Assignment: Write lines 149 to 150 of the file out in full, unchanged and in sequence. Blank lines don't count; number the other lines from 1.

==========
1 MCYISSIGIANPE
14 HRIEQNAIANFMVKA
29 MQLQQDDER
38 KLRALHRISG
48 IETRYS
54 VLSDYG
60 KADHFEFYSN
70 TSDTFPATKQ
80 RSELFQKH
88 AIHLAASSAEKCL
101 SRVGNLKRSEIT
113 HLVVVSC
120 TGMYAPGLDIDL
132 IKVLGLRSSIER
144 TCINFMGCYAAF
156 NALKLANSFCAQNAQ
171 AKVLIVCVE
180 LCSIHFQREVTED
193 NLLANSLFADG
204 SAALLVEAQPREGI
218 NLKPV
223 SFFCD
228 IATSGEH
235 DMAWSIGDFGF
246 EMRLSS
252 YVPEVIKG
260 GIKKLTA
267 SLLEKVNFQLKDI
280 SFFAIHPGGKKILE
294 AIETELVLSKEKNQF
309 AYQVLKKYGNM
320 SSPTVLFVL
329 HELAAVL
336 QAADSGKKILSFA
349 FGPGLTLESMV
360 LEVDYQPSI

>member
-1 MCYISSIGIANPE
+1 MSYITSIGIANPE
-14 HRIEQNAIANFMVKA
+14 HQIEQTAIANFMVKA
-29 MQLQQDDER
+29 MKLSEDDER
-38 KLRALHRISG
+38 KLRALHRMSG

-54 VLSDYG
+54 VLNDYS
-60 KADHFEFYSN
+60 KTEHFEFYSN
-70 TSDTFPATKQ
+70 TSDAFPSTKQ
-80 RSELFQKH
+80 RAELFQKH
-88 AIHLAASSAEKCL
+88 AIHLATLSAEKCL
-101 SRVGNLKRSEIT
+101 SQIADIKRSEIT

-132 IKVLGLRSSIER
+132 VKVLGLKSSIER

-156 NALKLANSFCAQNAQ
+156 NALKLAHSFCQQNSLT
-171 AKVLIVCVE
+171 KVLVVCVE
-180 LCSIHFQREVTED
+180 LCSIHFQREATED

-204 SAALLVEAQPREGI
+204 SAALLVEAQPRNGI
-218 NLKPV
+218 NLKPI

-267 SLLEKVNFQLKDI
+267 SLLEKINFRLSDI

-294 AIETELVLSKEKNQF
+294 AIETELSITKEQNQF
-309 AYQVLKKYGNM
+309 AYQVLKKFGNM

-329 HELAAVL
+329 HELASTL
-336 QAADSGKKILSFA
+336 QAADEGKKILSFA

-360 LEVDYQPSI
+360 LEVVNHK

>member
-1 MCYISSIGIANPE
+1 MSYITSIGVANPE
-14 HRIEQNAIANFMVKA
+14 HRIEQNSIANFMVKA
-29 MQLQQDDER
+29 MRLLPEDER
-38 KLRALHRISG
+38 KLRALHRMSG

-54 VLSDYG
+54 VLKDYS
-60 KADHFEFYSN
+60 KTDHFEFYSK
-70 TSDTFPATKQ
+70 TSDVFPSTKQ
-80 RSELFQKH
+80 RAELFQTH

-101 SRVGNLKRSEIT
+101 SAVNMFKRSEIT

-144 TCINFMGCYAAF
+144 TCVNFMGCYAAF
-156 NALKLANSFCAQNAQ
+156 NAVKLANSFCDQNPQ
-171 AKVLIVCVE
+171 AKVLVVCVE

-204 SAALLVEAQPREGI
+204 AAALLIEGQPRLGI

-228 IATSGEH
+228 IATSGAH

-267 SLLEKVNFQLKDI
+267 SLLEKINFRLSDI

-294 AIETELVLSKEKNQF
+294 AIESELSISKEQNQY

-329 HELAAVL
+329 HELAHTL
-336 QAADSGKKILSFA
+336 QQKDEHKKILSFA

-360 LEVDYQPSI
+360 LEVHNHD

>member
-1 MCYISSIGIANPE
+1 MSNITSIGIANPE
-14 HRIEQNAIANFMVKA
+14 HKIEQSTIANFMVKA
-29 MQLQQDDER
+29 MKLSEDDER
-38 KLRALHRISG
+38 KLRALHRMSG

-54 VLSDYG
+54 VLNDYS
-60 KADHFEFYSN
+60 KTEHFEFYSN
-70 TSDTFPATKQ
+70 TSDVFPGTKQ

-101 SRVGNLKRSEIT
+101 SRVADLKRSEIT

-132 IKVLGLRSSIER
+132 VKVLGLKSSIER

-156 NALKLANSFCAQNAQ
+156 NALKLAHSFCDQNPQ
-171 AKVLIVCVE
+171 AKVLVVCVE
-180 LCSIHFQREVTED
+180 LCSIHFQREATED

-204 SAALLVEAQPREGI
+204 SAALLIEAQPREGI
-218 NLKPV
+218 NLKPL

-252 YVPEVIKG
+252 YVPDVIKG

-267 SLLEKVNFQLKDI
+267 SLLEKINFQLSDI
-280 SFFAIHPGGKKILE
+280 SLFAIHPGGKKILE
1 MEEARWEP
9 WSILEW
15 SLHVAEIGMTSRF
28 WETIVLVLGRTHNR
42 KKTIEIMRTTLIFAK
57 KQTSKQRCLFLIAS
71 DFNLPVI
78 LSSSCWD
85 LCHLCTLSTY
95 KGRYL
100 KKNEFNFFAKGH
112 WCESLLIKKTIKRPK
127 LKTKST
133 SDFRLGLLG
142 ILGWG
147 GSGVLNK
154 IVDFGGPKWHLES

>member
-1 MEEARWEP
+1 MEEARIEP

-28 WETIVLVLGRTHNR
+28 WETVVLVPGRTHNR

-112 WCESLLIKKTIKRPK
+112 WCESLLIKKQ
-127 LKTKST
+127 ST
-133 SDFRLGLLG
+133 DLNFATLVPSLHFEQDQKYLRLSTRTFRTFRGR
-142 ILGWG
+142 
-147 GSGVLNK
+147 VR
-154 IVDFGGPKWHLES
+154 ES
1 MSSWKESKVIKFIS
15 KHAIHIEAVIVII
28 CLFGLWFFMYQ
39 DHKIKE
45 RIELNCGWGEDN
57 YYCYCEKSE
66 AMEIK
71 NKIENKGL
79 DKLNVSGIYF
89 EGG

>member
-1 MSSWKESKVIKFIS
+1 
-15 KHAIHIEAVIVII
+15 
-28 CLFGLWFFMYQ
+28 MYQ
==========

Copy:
+218 NLKPL

-252 YVPEVIKG